The Past With A Personal Touch: Vassar Carlton Clements

Vassar Clements

Vassar Carlton Clements was born April 25, 1928 in Kinard, Florida. His daughter, Midge, said he passed away holding her hand at 7:20 on the morning of August 16, 2005 in Goodlettsville, Tennessee.


Vassar was called by some, a “Hillbilly Jazz” fiddle stylist. But if you knew Vassar, you would doubt if he ever viewed himself as such. I saw Vassar as a kind and gentle soul who has mastered the fiddle. He probably wouldn’t agree, but Vassar Clements was without a doubt a virtuoso violinist. However, in country and bluegrass music, they are one and all referred to as fiddlers.


Mark O’Connor also a virtuoso fiddler, said of Vassar, “He was one of the greatest most creative fiddlers in country and bluegrass history.” Vassar was playing great fiddle at an early age, I know because he became a member of Bill Monroe’s Bluegrass Boys at the age of 14. If you knew Bill Monroe, it made no difference how old or who you were, you had to be an accomplished musician to play in his band, and Vassar was that.


Vassar worked with some of the music greats, including Earl Scruggs, Emmy Lou Harris, The Band, The Birds, The Nitty Gritty Dirt Band, The Grateful Dead, Tom T. Hall, John Prine, Jim and Jessie McReynolds, John Hartford, Jimmy Martin, Faron Young, Bonnie Raitt and Kris Kristofferson, just to name a few.


Kris Kristofferson deemed Vassar, “The nicest person I ever met in the music business.”


Not long ago, Vassar worked with The Dirt Band, Earl Scruggs, Jerry Douglas and Randy Scruggs on a version of Earl’s Breakdown. It won a Grammy award for “Best Country Instrumental Performance.” Jeff Hanna, of The Dirt Band, said when Vassar worked with them in Japan, the people were standing and holding up ‘Vassar Clements’ placards.


Vassar Clements finally looked my way in the 80’s. He had heard of a song that I had written, entitled, “Buttermilk and Crumbled Cornbread Days.” He told me later that when he heard that song, he knew he would have to record it, and even do the singing on it. I didn’t really believe it at the time, but I was certainly delighted when he finally did record it. When the time came for us to be called over to the studio to here the recording of the song, my wife Edna and I were very excited. We sat patiently with Vassar’s wife Millie while he played the tape.


When it was over, Vassar smiled and said, “What do you think Hank?” I replied, “But Vassar, you didn’t play any fiddle on my song.” He stopped smiling and looked me dead in the eye and said, “It didn’t need any fiddle.” I pleaded, “But Vassar, I’ve been waiting all these years to hear you play fiddle on one of my songs.” Vassar’s final reply was that it didn’t need it.


So, I have Vassar Clements singing a song that I wrote without one pull on his fiddle bow. Oh well, I guess that in itself is something unique. I don’t know for sure, but I might be the only songwriter in the world to have a song recorded by Vassar Clements and he never played any fiddle on it – and for that I am honored.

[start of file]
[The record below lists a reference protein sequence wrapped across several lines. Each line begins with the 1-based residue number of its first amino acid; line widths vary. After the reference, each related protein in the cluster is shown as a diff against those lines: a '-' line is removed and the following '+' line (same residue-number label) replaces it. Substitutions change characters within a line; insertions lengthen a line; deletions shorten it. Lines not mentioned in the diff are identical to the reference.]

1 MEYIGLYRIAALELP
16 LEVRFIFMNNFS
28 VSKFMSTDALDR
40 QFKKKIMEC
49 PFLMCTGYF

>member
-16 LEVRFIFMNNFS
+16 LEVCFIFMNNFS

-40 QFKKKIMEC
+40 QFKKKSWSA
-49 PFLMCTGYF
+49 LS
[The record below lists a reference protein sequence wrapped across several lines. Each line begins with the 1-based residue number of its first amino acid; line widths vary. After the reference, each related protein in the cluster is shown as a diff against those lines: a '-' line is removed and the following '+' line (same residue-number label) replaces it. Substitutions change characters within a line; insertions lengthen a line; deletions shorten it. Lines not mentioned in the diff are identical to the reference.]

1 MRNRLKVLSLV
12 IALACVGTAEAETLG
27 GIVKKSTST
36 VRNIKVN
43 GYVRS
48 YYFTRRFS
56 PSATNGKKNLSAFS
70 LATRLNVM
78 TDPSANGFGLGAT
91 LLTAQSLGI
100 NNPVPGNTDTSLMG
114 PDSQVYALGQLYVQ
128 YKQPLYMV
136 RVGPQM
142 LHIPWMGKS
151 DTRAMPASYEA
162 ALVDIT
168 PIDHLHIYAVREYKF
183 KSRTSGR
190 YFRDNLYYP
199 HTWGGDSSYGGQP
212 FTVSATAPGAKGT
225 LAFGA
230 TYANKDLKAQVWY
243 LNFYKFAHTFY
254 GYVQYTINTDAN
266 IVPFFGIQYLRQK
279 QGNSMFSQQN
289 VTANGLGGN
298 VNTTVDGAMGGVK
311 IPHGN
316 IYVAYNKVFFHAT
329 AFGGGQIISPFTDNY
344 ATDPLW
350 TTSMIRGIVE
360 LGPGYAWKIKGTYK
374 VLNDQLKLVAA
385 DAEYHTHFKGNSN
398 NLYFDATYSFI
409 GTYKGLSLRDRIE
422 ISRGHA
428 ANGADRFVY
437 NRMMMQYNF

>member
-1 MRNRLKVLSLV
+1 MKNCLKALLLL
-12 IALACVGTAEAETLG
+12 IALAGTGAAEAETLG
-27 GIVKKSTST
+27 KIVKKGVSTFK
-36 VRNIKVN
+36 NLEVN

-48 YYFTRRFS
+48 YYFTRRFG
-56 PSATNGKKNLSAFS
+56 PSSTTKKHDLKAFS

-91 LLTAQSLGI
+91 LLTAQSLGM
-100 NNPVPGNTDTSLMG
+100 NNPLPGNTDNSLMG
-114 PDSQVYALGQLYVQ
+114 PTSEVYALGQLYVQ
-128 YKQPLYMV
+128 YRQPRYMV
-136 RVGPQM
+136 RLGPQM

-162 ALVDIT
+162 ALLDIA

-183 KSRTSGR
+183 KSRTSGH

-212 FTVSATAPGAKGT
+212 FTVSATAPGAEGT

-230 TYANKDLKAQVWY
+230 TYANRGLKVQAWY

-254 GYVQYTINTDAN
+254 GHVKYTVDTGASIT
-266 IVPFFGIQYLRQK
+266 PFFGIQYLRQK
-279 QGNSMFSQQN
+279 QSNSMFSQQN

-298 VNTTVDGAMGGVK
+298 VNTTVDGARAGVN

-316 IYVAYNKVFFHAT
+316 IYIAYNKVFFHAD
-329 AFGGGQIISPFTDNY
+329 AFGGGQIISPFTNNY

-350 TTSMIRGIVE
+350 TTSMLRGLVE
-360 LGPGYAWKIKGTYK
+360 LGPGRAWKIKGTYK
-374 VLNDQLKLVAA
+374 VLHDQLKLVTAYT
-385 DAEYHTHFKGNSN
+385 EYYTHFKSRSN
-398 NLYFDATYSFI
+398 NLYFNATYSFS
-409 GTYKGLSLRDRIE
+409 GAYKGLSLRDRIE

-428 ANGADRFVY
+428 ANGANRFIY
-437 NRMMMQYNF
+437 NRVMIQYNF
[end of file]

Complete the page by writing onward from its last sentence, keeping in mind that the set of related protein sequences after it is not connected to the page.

The last time I talked with Vassar it was on the phone and we talked longer than I have ever talked with anyone on the telephone. We talked about old times and about him coming up and going fishing with me when he felt like it. In retrospect, Vassar was sicker than I thought, but it just didn’t come through that way on the phone.


On August 19, 2005, Edna and I visited the Bond Funeral Home in Mt. Juliet, Tennessee to pay our last respects to Vassar and his family. While we were there we tried our best to comfort Midge and the rest of his family. It was a sad time for us all, but especially those of the immediate family.


Edna and I couldn’t believe all the beautiful flowers that were constantly arriving, some from around the world. There were flowers from Dolly Parton, George and Nancy Jones, Charlie and Hazel Daniels, Allison Kraus, The Grateful Dead, Lynard Skynard, Jerry and Jill Douglas, Nanci Griffith, Jessie and Joy McReynolds, Stuart Duncan and Family, Tony Rice, Mark O’Connor & The Fiddle Camp, Bill Monroe’s Bluegrass Boys, Keishi Shikota (from Japan), Anthony Delgotto, and on and on. Edna and I were there when Earl & Louise Scruggs came in to visit. We had not seen Earl for a long time. John Prine also came in and Edna introduced him to Harold Bradley. It really was a joy to again our old friends, yet a sad day for us all.


As long as I live, I will always think Vassar as a very kind and gentle man who played his fiddle as though it was part of his very being. The next time you listen to country or bluegrass music – where ever you may be – and you hear a fiddle sounding out, you may very well be hearing Vassar Clements doing what he loved to do . . . play just for YOU! We, in the music world, mourn the loss of this great artist. He probably would have never agreed that was a musical genius, but we who knew him, knew he was, and to prove that we are right, so does the whole music world.



By Hank Beach

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